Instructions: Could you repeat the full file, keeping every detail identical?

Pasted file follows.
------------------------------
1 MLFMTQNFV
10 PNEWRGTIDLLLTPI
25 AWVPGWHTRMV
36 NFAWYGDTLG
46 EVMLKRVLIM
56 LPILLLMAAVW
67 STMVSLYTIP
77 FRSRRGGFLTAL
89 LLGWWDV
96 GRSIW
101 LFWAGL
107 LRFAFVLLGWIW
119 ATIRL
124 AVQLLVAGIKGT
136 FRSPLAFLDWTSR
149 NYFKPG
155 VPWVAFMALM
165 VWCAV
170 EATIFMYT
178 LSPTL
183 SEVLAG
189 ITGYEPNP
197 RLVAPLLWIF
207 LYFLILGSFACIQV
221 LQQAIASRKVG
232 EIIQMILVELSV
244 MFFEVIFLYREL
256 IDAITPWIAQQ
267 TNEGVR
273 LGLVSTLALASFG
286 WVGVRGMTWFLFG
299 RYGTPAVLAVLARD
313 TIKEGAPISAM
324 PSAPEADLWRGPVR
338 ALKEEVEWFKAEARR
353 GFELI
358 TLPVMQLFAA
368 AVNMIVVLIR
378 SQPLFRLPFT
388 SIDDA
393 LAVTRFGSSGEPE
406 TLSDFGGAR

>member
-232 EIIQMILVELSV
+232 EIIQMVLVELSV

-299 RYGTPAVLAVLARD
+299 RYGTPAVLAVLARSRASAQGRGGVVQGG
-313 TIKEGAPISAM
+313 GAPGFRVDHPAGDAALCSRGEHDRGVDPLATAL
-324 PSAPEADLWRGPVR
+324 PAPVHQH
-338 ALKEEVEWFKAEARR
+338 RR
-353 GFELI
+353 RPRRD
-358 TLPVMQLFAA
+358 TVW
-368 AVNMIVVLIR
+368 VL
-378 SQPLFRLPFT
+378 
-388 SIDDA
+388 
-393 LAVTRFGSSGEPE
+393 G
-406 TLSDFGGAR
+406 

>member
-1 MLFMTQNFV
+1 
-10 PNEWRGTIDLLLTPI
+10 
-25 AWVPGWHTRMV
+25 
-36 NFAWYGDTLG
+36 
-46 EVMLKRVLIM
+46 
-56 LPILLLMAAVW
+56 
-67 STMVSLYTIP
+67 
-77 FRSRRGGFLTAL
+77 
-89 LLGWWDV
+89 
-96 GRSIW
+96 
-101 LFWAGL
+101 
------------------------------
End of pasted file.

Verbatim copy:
1 MLFMTQNFV
10 PNEWRGTIDLLLTPI
25 AWVPGWHTRMV
36 NFAWYGDTLG
46 EVMLKRVLIM
56 LPILLLMAAVW
67 STMVSLYTIP
77 FRSRRGGFLTAL
89 LLGWWDV
96 GRSIW
101 LFWAGL
107 LRFAFVLLGWIW
119 ATIRL
124 AVQLLVAGIKGT
136 FRSPLAFLDWTSR
149 NYFKPG
155 VPWVAFMALM
165 VWCAV
170 EATIFMYT
178 LSPTL
183 SEVLAG
189 ITGYEPNP
197 RLVAPLLWIF
207 LYFLILGSFACIQV
221 LQQAIASRKVG
232 EIIQMILVELSV
244 MFFEVIFLYREL
256 IDAITPWIAQQ
267 TNEGVR
273 LGLVSTLALASFG
286 WVGVRGMTWFLFG
299 RYGTPAVLAVLARD
313 TIKEGAPISAM
324 PSAPEADLWRGPVR
338 ALKEEVEWFKAEARR
353 GFELI
358 TLPVMQLFAA
368 AVNMIVVLIR
378 SQPLFRLPFT
388 SIDDA
393 LAVTRFGSSGEPE
406 TLSDFGGAR

>member
-232 EIIQMILVELSV
+232 EIIQMVLVELSV

-299 RYGTPAVLAVLARD
+299 RYGTPAVLAVLARSRASAQGRGGVVQGG
-313 TIKEGAPISAM
+313 GAPGFRVDHPAGDAALCSRGEHDRGVDPLATAL
-324 PSAPEADLWRGPVR
+324 PAPVHQH
-338 ALKEEVEWFKAEARR
+338 RR
-353 GFELI
+353 RPRRD
-358 TLPVMQLFAA
+358 TVW
-368 AVNMIVVLIR
+368 VL
-378 SQPLFRLPFT
+378 
-388 SIDDA
+388 
-393 LAVTRFGSSGEPE
+393 G
-406 TLSDFGGAR
+406 

>member
-1 MLFMTQNFV
+1 
-10 PNEWRGTIDLLLTPI
+10 
-25 AWVPGWHTRMV
+25 
-36 NFAWYGDTLG
+36 
-46 EVMLKRVLIM
+46 
-56 LPILLLMAAVW
+56 
-67 STMVSLYTIP
+67 
-77 FRSRRGGFLTAL
+77 
-89 LLGWWDV
+89 
-96 GRSIW
+96 
-101 LFWAGL
+101 